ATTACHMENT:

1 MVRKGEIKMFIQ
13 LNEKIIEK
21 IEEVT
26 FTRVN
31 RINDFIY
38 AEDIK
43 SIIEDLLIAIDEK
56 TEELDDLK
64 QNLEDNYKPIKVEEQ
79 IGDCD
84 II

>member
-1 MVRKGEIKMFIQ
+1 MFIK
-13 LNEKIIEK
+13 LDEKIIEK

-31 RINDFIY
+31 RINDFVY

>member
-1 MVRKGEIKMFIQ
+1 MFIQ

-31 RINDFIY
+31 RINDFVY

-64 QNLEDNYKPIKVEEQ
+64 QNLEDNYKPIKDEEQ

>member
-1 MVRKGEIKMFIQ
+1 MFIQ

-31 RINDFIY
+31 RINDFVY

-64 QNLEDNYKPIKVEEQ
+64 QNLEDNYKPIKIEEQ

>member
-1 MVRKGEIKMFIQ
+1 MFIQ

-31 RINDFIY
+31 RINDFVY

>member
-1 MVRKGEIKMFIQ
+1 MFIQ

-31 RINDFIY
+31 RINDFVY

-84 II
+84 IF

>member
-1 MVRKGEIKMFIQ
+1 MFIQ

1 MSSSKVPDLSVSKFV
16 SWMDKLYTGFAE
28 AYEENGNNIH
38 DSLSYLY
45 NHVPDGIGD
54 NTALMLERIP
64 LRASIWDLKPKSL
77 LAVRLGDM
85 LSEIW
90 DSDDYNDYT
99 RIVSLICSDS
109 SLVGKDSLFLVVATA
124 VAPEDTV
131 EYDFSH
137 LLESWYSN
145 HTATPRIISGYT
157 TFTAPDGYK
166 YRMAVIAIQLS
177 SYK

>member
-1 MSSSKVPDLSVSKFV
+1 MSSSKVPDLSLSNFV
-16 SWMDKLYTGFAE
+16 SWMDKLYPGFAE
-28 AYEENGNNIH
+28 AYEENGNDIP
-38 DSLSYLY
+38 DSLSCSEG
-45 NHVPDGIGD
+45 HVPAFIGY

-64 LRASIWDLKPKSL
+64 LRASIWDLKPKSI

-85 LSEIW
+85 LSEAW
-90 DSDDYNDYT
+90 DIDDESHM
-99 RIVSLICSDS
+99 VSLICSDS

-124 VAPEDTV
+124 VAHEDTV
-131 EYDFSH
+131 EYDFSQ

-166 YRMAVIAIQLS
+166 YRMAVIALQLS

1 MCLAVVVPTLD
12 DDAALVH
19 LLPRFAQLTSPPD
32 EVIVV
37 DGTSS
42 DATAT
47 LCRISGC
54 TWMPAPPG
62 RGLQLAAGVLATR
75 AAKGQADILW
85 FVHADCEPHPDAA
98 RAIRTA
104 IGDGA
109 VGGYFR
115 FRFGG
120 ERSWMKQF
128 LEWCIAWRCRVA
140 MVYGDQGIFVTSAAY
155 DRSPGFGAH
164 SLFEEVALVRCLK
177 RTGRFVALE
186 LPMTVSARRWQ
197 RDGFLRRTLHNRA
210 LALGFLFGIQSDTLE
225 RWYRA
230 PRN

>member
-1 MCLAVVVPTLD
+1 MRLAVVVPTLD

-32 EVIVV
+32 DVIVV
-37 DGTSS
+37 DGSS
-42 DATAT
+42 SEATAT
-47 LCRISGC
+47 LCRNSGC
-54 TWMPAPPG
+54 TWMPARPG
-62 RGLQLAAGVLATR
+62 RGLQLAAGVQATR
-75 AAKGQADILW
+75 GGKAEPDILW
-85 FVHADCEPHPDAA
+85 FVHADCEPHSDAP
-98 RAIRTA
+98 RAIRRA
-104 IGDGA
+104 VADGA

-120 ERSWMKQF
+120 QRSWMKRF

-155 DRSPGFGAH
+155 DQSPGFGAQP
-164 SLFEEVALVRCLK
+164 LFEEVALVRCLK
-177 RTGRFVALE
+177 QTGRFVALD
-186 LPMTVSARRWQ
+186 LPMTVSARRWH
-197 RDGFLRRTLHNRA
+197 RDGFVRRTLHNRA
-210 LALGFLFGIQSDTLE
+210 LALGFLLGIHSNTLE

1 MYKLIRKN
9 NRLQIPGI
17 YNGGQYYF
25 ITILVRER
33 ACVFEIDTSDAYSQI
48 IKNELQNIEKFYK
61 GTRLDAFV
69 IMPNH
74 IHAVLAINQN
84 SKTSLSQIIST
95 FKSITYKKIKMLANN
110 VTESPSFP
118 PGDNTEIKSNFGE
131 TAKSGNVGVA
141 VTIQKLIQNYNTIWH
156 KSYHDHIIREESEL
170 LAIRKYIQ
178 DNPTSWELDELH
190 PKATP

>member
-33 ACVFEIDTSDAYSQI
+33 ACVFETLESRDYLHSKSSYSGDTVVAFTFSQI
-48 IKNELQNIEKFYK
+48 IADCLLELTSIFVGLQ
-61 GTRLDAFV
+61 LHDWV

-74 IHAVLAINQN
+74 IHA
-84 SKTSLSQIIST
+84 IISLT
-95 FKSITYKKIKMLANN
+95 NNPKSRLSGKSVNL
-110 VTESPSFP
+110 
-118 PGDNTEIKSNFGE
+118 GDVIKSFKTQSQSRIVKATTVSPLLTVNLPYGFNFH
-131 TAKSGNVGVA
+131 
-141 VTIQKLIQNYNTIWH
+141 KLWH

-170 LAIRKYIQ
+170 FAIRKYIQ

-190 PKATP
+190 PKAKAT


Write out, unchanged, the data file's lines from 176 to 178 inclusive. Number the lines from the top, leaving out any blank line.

+33 ACVFETLESRDYLHSKSSYSGDTVVAFTFSQI
-48 IKNELQNIEKFYK
+48 IADCLLELTSIFVGLQ